As for your first paragraph, abcrit IS a site where you can do those things. So…?

      • John Bunker said…

        So….? So don’t get me wrong Robin, I enjoy your writing immensely , it is a breath of fresh air, especially when you are writing about the art that you passionately admire. You have a right to air your opinion and it is an incredibly well informed one! But it just never ceases to irk me when you use phrases like “pathetically narrow” (on Sturgis) or “distinctly average going on poor” (on Dodge). The ‘tone’ of these phrases is obviously negative- but more importantly this ‘tone’ seems to court some notion of finality and have the air of a distinctly unanswerable condescension about it. Are you making comments like this to inspire debate or to close it down?

        Again, I’m only bringing this up because you and others who leave comments on this site have made me think about issues concerning tone, style and emphasis in how we talk about abstraction. These different approaches to dialogue do and will impact on how different artists working in this idiom have and will be ignored or given a chance in galleries and public spaces (that you allude to) in the future. Indeed “…. it was ever thus” that really good artists might not get the breaks they deserve. Sometimes it’s good to lament on what never got the ‘airplay’ it warranted- there’s a lot to be learned from that- but it doesn’t necessarily mean one has to turn round and spit bile ( or feign total indifference) to what is ‘on the up’ right now.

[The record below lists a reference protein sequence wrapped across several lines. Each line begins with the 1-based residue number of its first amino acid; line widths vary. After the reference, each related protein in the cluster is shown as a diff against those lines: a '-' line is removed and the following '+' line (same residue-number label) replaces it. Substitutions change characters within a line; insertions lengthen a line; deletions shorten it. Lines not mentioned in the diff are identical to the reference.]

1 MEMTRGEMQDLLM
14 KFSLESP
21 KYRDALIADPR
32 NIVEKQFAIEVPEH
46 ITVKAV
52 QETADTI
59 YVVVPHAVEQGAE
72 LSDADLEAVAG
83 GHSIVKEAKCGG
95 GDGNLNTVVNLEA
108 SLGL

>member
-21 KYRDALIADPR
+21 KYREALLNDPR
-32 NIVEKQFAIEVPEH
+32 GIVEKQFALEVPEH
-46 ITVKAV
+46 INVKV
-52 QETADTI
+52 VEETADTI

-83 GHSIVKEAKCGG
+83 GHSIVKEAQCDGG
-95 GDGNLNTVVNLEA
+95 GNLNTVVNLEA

• Robin Greenwood said…

        Perhaps I’m compelled to negativity, bile and indifference, in the case of your reviews especially John, by the relentlessness of your upbeat and uncorroborated assertions. I am, in turn, quite strongly irked when you write as if you are concocting gallery-speak for promotion purposes, stressing inconsequential context over content. That, in my opinion, is most definitely not what this site is for, and I’m unapologetic about critically going after such copy and the work it promotes. What’s more, I sometimes feel I can read all through a review by you and still not know what you REALLY think, behind the language. However, I will admit that your review here is more balanced, and so perhaps I should have left it alone, even though “distinctly average-going-on-poor” is hardly heavy duty. You may take offence at this on his behalf, but I would say that Dodge’s work might well benefit from some stronger criticism than you provide, and in that regard, maybe I offer him more in respect of potential than even you do (think about that one). As to the impact of any of this on people’s career etc., well, I think that’s nonsense from any point of view.